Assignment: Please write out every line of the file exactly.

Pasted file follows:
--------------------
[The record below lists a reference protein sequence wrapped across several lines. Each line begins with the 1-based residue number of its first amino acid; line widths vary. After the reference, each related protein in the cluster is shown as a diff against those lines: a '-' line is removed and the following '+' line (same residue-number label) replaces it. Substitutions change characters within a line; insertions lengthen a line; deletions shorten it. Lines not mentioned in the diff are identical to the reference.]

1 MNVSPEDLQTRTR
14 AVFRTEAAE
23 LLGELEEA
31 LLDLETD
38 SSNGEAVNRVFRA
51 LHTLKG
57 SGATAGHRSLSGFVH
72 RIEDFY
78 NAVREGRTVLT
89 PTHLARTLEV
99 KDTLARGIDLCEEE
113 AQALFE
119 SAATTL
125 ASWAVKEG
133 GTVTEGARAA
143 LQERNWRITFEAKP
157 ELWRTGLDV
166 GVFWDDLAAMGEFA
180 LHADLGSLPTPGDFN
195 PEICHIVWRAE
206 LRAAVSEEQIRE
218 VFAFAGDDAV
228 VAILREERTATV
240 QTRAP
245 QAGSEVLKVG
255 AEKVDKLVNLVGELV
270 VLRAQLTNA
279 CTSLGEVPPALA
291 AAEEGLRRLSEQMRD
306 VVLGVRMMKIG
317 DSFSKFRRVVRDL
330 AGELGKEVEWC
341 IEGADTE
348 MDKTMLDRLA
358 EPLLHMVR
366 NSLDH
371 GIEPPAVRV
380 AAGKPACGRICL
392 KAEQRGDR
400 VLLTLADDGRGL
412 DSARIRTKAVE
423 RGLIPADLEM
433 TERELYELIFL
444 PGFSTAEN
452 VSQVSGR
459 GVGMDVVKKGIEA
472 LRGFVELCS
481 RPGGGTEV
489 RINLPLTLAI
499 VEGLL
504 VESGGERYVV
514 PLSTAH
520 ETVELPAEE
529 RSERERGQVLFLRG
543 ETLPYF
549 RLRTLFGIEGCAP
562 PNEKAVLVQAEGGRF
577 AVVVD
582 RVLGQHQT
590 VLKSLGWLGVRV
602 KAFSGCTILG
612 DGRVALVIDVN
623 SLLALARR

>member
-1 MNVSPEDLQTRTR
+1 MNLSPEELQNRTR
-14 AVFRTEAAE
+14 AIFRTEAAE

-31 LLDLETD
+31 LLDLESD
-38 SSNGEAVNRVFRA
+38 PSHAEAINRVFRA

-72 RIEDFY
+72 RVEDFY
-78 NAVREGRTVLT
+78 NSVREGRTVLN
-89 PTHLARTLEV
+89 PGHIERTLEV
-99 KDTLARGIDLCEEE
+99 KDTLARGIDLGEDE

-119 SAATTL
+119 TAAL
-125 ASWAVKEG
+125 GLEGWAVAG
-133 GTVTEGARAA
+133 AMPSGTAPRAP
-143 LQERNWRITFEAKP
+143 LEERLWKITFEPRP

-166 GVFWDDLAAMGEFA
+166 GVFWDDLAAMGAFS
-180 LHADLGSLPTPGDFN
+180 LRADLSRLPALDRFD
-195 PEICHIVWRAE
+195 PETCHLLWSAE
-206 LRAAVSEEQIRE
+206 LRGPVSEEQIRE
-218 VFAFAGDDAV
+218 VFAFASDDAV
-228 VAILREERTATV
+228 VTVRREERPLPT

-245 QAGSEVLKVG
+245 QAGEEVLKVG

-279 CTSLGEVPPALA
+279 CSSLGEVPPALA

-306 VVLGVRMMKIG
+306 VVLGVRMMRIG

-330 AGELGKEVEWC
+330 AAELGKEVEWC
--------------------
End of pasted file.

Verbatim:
[The record below lists a reference protein sequence wrapped across several lines. Each line begins with the 1-based residue number of its first amino acid; line widths vary. After the reference, each related protein in the cluster is shown as a diff against those lines: a '-' line is removed and the following '+' line (same residue-number label) replaces it. Substitutions change characters within a line; insertions lengthen a line; deletions shorten it. Lines not mentioned in the diff are identical to the reference.]

1 MNVSPEDLQTRTR
14 AVFRTEAAE
23 LLGELEEA
31 LLDLETD
38 SSNGEAVNRVFRA
51 LHTLKG
57 SGATAGHRSLSGFVH
72 RIEDFY
78 NAVREGRTVLT
89 PTHLARTLEV
99 KDTLARGIDLCEEE
113 AQALFE
119 SAATTL
125 ASWAVKEG
133 GTVTEGARAA
143 LQERNWRITFEAKP
157 ELWRTGLDV
166 GVFWDDLAAMGEFA
180 LHADLGSLPTPGDFN
195 PEICHIVWRAE
206 LRAAVSEEQIRE
218 VFAFAGDDAV
228 VAILREERTATV
240 QTRAP
245 QAGSEVLKVG
255 AEKVDKLVNLVGELV
270 VLRAQLTNA
279 CTSLGEVPPALA
291 AAEEGLRRLSEQMRD
306 VVLGVRMMKIG
317 DSFSKFRRVVRDL
330 AGELGKEVEWC
341 IEGADTE
348 MDKTMLDRLA
358 EPLLHMVR
366 NSLDH
371 GIEPPAVRV
380 AAGKPACGRICL
392 KAEQRGDR
400 VLLTLADDGRGL
412 DSARIRTKAVE
423 RGLIPADLEM
433 TERELYELIFL
444 PGFSTAEN
452 VSQVSGR
459 GVGMDVVKKGIEA
472 LRGFVELCS
481 RPGGGTEV
489 RINLPLTLAI
499 VEGLL
504 VESGGERYVV
514 PLSTAH
520 ETVELPAEE
529 RSERERGQVLFLRG
543 ETLPYF
549 RLRTLFGIEGCAP
562 PNEKAVLVQAEGGRF
577 AVVVD
582 RVLGQHQT
590 VLKSLGWLGVRV
602 KAFSGCTILG
612 DGRVALVIDVN
623 SLLALARR

>member
-1 MNVSPEDLQTRTR
+1 MNLSPEELQNRTR
-14 AVFRTEAAE
+14 AIFRTEAAE

-31 LLDLETD
+31 LLDLESD
-38 SSNGEAVNRVFRA
+38 PSHAEAINRVFRA

-72 RIEDFY
+72 RVEDFY
-78 NAVREGRTVLT
+78 NSVREGRTVLN
-89 PTHLARTLEV
+89 PGHIERTLEV
-99 KDTLARGIDLCEEE
+99 KDTLARGIDLGEDE

-119 SAATTL
+119 TAAL
-125 ASWAVKEG
+125 GLEGWAVAG
-133 GTVTEGARAA
+133 AMPSGTAPRAP
-143 LQERNWRITFEAKP
+143 LEERLWKITFEPRP

-166 GVFWDDLAAMGEFA
+166 GVFWDDLAAMGAFS
-180 LHADLGSLPTPGDFN
+180 LRADLSRLPALDRFD
-195 PEICHIVWRAE
+195 PETCHLLWSAE
-206 LRAAVSEEQIRE
+206 LRGPVSEEQIRE
-218 VFAFAGDDAV
+218 VFAFASDDAV
-228 VAILREERTATV
+228 VTVRREERPLPT

-245 QAGSEVLKVG
+245 QAGEEVLKVG

-279 CTSLGEVPPALA
+279 CSSLGEVPPALA

-306 VVLGVRMMKIG
+306 VVLGVRMMRIG

-330 AGELGKEVEWC
+330 AAELGKEVEWC